"Are you sure those guys are going to be okay?" I asked them. "If you want I can call my husband and ask him to have them come inside..."

"No, they'll be okay, they're bundled up."

I said this honestly because I was afraid that the boys with faces obscured by breath fog and hoods were going to rob the house while we were out getting gas. I wanted them to know it wasn't empty. I tried to say it casually, off-handed. I didn't want them to know I was mistrusting of anyone.

We got back with the gas. The boys were still in the truck. The house was fine. This is not that story. Or any story really, just what happened after I heard a knock on the door.

The girls were going to culinary school. One of the boys lived here, the other didn't. They were all from the same small town. "Up towards Dayton?" They spoke like young girls do, everything a question. Everything a wonder.

"I grew up in a small town, too." 

"Yeah, just cornfields." Said with the spite of someone who only recently left a small town for the big city. "It's my first time living in the city."

"How do you like the city?"

"It's fine. The traffic is too much sometimes?"

We talked about cars. It was her dad's truck, the girl with more eyeliner; the gas gauge was broken. I told them I'd bought my car from my mother. The marginally intimate conversation of newly acquainted strangers stuck in the same car. I asked how old they were. "19?" Oh, running out of gas at nineteen, with boys in your truck and a culinary career in your future.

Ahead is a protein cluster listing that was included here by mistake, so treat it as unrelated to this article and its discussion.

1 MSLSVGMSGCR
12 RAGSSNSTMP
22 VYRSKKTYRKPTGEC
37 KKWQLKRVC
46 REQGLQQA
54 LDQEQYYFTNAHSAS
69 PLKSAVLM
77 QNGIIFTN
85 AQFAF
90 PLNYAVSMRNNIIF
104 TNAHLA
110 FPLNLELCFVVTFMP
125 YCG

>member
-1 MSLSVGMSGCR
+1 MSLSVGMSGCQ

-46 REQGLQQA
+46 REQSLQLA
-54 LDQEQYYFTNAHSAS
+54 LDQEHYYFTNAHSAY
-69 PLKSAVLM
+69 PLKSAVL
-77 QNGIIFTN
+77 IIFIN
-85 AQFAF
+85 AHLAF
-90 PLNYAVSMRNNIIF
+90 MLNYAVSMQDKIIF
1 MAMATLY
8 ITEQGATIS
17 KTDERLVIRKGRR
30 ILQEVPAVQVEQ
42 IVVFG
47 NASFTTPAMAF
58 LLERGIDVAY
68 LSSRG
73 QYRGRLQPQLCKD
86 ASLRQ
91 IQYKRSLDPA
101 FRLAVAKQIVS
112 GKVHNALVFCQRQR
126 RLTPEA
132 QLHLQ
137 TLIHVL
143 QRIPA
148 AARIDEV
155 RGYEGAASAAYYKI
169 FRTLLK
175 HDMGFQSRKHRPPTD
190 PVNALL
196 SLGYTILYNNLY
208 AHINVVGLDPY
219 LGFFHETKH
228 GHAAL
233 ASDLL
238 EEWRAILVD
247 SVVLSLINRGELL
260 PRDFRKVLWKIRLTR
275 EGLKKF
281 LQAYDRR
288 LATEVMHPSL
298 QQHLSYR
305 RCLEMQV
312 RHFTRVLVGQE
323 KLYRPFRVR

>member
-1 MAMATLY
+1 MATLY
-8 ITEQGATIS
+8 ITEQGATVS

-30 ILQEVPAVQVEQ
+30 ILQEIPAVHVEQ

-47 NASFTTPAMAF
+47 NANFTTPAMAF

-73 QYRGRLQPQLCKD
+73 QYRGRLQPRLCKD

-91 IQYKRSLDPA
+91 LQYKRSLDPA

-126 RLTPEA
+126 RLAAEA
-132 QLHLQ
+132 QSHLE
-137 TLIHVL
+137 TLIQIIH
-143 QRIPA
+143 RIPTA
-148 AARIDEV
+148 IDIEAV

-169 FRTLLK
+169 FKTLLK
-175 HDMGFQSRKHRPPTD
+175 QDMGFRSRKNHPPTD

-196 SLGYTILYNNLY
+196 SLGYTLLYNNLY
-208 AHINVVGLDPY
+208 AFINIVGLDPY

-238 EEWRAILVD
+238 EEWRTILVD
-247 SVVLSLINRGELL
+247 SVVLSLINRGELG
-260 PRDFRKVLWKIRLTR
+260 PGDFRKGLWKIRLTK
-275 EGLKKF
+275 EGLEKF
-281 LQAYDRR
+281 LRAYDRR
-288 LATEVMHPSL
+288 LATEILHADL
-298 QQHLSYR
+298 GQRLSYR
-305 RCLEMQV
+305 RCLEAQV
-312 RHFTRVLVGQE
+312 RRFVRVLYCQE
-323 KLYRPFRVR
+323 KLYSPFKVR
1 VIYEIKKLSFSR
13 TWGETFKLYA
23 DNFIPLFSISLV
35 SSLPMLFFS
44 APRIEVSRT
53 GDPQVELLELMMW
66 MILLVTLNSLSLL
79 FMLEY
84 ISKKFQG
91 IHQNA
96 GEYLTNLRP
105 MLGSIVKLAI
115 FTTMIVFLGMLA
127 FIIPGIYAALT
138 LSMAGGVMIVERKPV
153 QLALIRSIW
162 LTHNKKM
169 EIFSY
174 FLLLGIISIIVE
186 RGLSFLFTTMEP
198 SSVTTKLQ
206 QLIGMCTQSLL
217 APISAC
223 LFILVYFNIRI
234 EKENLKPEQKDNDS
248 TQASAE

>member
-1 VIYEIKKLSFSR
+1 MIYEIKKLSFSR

Suddenly I felt weird for asking. "I didn't really need to know how old you were. I guess I'm just making conversation."

They were going to become bakers. Pastries and stuff. They didn't have AAA. "We called the police and they said they couldn't help us either." I said it was a colder winter than I could remember in a long time. "What a day to run out of gas."

The emo looking woman in the gas station booth had to run their payment twice; the girl with less eyeliner stood holding the red plastic canister, hands shoved into her sleeves. I had to wait for a woman buying Marlboro Lights with a credit card to finish her transaction before we could figure out why the gas wouldn't pump.

We rode back to the house, the interior of the car smelling faintly of gasoline. The sound of it sloshing against the red plastic at her feet.